The new mortgage rules are making it harder for anyone to get a mortgage. But when it comes to self-employed mortgages, loans that have been harder to come by today anyway, it’s making them almost impossible. Just ask Pauline Kendall from Vancouver, who owns three homes and a condo, yet can’t get financing to purchase another to add to her portfolio and increase her income.
Kendall works as a contractor and landlord for the four buildings that she owns, and that rental income is the only income that she makes. The more homes she rents out, the more money she makes. But, she may have reached her cap.
“The federal government is trying to protect us from ourselves,” she said. “It’s interesting times to have four properties in East Vancouver and not have a bank interested in financing a purchase.”
They’re not interested for many reasons. The first is because lenders are becoming extremely strict with their lending standards. Only the very best and most qualified lenders can obtain a mortgage with the major banks, and that means having at least a 20 per cent down payment. Without it, buyers are forced to purchase mortgage insurance, something that is expensive and renders all that rental income practically useless.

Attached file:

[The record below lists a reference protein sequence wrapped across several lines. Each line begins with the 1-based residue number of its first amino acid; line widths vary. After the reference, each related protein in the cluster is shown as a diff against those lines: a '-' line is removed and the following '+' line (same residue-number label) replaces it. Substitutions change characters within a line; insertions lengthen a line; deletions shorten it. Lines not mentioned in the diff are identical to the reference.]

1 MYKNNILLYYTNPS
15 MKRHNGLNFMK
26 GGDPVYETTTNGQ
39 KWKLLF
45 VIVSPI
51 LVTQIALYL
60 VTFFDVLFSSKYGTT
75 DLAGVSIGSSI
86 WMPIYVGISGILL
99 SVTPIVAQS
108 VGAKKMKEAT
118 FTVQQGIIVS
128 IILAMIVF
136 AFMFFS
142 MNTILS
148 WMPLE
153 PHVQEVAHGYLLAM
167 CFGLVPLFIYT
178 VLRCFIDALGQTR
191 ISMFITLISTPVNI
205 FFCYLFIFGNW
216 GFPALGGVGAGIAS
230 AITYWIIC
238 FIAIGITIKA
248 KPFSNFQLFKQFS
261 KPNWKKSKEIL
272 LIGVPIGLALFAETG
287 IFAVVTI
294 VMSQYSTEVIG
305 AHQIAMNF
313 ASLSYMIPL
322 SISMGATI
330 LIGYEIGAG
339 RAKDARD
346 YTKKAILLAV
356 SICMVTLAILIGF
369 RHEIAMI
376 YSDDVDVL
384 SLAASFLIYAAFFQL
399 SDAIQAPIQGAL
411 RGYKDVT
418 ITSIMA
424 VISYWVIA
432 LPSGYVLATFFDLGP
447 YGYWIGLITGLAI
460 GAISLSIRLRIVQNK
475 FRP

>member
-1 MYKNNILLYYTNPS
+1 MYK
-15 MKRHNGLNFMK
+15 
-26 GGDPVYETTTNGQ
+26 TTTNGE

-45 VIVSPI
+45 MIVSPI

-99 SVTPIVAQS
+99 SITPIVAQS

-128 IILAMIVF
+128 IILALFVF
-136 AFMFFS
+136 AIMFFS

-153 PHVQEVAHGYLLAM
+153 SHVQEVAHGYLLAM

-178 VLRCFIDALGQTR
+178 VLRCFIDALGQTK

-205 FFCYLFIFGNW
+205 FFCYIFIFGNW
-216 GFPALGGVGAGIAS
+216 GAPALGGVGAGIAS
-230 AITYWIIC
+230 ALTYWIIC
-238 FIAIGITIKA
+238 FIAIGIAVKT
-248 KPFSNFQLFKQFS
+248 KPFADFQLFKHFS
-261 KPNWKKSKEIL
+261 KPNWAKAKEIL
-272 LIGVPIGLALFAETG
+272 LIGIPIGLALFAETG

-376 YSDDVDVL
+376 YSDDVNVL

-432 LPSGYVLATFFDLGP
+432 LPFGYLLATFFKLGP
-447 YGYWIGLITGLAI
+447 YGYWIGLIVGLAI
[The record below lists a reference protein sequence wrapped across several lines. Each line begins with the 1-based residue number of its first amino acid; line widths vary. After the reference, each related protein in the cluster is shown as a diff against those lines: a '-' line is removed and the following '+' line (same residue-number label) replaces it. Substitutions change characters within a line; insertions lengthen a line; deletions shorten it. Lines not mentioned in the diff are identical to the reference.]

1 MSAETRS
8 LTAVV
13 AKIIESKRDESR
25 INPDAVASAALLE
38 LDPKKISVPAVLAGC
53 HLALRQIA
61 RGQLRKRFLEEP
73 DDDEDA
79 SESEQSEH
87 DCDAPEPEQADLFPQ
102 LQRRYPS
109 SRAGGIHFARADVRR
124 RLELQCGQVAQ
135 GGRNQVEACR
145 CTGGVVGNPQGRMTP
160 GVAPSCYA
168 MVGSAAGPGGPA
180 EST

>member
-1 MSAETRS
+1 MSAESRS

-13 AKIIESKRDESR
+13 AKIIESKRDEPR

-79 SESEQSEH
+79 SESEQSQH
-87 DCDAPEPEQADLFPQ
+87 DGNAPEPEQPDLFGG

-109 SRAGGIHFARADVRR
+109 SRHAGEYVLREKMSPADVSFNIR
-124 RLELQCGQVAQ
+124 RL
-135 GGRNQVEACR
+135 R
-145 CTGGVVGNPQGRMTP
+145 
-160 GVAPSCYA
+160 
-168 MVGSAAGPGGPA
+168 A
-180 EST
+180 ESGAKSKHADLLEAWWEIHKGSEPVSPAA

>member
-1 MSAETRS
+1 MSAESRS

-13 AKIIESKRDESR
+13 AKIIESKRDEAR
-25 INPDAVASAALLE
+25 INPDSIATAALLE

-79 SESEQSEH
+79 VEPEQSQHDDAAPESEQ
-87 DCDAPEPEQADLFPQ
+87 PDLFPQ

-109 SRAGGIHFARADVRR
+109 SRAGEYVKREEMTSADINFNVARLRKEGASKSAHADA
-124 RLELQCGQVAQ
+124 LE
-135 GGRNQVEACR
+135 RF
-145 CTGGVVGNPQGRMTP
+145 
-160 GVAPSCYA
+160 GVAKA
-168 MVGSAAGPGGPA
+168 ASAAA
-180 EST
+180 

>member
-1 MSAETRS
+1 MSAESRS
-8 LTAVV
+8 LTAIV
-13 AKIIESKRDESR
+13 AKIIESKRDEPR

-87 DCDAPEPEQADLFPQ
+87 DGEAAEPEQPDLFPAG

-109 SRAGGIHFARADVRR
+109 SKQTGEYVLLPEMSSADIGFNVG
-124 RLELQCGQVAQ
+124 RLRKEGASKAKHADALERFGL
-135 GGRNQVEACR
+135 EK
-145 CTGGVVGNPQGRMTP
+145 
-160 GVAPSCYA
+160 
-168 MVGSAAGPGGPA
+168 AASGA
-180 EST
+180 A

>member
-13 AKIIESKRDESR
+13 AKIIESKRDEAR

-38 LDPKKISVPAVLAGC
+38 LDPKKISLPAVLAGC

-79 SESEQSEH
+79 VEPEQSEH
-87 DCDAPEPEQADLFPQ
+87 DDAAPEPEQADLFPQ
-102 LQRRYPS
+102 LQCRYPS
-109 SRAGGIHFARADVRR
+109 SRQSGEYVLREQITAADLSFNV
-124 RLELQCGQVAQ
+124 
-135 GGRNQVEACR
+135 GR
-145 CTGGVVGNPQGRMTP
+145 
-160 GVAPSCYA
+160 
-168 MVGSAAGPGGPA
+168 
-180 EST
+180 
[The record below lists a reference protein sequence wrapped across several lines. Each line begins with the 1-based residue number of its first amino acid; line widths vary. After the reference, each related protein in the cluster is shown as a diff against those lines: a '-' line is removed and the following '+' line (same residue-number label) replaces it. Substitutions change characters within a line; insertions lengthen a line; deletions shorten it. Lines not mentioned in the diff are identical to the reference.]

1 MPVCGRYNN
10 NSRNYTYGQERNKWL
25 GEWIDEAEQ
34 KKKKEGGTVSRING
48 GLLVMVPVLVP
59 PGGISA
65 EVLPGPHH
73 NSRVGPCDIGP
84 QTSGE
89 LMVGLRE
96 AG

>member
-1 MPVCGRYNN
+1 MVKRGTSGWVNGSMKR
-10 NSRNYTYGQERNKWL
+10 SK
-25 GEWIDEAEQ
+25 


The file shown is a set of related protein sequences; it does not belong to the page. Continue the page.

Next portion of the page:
“Now, no matter what we own, how much equity we have, we just don’t fit under the new rules,” says Kendall.
Three of the homes she owns are worth over $1 million, and the condo $500,000. Still, lenders just aren’t interested. And the fact that Kendall is self-employed doesn’t help. Self-employed mortgages are one of the types that has fallen into the “extremely risky” in the past year or so; and the “near impossible” since July when the new rules went into effect.
This is because, under CMHC standards, income verification is crucial to the mortgage approval process; and rental income is one of those that’s simply difficult to verify.
Garth Ellis, a mortgage broker in Vancouver, says that CMHC evaluations also make it much more difficult for the self-employed, especially landlords, to get a mortgage. This is because while rental income of $1,000 a month is enough to support a mortgage of $200,000, by CMHC standards, that income is only enough to qualify a buyer for a property worth $34,000.
Kendall’s only option was to either back off on buying a new property, or face an expensive refinance on her own home. She’s decided to hold off for now. But with these mortgage rules not going anywhere for the time-being, it’s certainly going to get even harder for the self-employed to get a mortgage. At least from a major lender operating under CMHC standards of lending.